The Battalion. (College Station, Tex.) 1893-current, March 07, 1956, Image 1

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    The Battalion
Number 98: Volume 55
eart Attack
alal To
J.W. Barger
J. Wheeler Barger, 56, pro
fessor of agricultural econom-
Jics at A&M, College, died of a
fheart attack at his home in
jCollege Station about 8 p.m.
[last night. He had been with A&M
(since 1929.
Price 5 Cents
A native of Liberty, Tenn., Bar-
|ger received his college degree
from Kansas State College and
Stanford University. He was on
the staff at Montana State College
for six years prior to coming to
A&M. He also served for short
periods as a visiting professor at
Michigan State College and North
western University.
Barger was an attorney at law
and was senior author of the Tex
as General Lease Form. For the
past 12 years he had been city at
torney for College Station.
In 1935 he was made head of the
Agricultural Economics Depart-
bnent in the teaching division and
in 194(?'when the research, exten
sion an'd teaching work were co
ordinated at A&M, Barger contin
ued as professor of agricultural
Barger served as a member of
the Texas Commission on biter-
state Cooperation, 1940-41, eco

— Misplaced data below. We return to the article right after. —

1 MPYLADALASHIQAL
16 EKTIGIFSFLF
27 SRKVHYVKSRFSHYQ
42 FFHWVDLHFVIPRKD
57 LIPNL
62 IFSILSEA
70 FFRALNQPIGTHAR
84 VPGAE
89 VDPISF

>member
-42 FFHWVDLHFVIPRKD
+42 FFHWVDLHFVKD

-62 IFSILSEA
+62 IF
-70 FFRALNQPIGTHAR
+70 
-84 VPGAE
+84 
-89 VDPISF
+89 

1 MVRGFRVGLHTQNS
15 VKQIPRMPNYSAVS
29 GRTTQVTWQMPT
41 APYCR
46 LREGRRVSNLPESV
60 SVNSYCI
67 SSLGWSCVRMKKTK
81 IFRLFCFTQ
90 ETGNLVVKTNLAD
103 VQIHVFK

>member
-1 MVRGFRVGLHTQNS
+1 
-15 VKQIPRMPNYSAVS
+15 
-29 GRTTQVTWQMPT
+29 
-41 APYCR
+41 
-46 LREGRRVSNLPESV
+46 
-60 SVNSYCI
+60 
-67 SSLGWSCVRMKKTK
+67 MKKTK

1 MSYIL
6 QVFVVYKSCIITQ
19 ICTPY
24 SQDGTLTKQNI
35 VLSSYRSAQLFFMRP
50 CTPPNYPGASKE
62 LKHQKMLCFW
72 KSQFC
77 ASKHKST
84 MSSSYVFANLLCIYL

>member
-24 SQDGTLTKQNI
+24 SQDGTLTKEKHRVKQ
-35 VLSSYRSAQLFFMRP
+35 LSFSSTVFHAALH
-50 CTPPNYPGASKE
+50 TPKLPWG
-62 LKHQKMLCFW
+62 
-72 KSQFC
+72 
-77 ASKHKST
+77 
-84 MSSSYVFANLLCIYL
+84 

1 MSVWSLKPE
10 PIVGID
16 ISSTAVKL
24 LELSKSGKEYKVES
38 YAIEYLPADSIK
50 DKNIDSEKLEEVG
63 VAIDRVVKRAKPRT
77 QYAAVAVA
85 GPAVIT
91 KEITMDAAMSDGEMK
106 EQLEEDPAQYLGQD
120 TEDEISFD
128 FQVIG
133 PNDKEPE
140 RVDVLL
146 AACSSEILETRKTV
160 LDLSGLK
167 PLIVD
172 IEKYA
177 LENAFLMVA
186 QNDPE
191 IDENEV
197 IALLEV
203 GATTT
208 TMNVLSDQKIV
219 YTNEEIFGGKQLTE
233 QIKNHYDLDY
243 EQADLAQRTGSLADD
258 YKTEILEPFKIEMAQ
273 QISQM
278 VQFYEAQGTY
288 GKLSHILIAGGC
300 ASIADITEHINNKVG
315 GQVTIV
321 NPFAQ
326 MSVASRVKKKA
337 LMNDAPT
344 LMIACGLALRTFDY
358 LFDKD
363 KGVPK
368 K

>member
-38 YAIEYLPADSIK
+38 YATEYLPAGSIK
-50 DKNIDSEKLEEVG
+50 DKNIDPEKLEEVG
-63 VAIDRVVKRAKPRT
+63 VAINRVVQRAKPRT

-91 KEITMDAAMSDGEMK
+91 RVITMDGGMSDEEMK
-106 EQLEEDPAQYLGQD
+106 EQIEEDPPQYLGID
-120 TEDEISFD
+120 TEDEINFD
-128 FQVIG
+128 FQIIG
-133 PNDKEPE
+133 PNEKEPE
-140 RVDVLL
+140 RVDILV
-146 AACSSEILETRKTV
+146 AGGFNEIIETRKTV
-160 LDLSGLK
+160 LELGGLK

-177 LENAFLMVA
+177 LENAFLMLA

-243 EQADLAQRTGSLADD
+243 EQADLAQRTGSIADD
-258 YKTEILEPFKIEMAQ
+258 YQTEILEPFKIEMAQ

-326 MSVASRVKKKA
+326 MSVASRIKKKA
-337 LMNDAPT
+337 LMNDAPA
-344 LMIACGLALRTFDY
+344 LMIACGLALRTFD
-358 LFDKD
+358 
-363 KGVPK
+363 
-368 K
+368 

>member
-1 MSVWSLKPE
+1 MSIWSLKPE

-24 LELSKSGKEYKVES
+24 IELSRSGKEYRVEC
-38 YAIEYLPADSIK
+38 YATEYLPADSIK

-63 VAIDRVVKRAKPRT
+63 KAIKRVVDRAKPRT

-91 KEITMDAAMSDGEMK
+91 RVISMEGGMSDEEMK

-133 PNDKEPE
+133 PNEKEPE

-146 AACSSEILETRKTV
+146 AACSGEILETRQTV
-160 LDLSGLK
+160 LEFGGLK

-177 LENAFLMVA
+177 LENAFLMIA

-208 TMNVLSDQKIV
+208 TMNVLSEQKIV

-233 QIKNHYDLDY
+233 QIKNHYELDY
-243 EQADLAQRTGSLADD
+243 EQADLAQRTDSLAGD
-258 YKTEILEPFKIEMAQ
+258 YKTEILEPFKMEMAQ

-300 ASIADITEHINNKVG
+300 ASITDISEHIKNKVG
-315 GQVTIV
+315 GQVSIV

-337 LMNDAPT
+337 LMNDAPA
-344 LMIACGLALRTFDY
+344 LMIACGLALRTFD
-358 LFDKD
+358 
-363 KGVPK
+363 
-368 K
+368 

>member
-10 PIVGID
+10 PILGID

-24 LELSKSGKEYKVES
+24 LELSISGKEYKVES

nomics consultant, Good Neighbor
Commission, 1943-44.
* Survivors include his wife, a son,
John, 15 and a sister, Miss Alta
Barger of Houston.
^ Funeral services will be held at
A&M Methodist Church at 10 a.m.
tomorrow under the direction of
Callaway-Jones Funeral H o m e,
Inc., of Bryan.
President To Speak
Dr. David H. Morgan, pres
ident of the College, will ad
dress the Corps of Cadets to
morrow at 5 p.m. in G. Rollie
White Coliseum.
SPB Appoints Editors
For Aggieland, Batt
POINT OF ORDER—Yesterday’s meeting of the A&M Student Publications Board result
ed in the election of editors for The Battalion and the Aggieland ’57. The board is, left
to right around the table, Charles Roeber, Bennie Zinn, Paul Holladay, Donald Bur-
chard, Tom Leland, Chairman Karl Elmquist, Student Publications Director Ross Strader,
and Derrell H. Guiles. Absent was the graduate student representative, Wayne Moore.
Last In Series
Hospitalization Explained
(This is the last article written
by John W. Hill, Workmen’s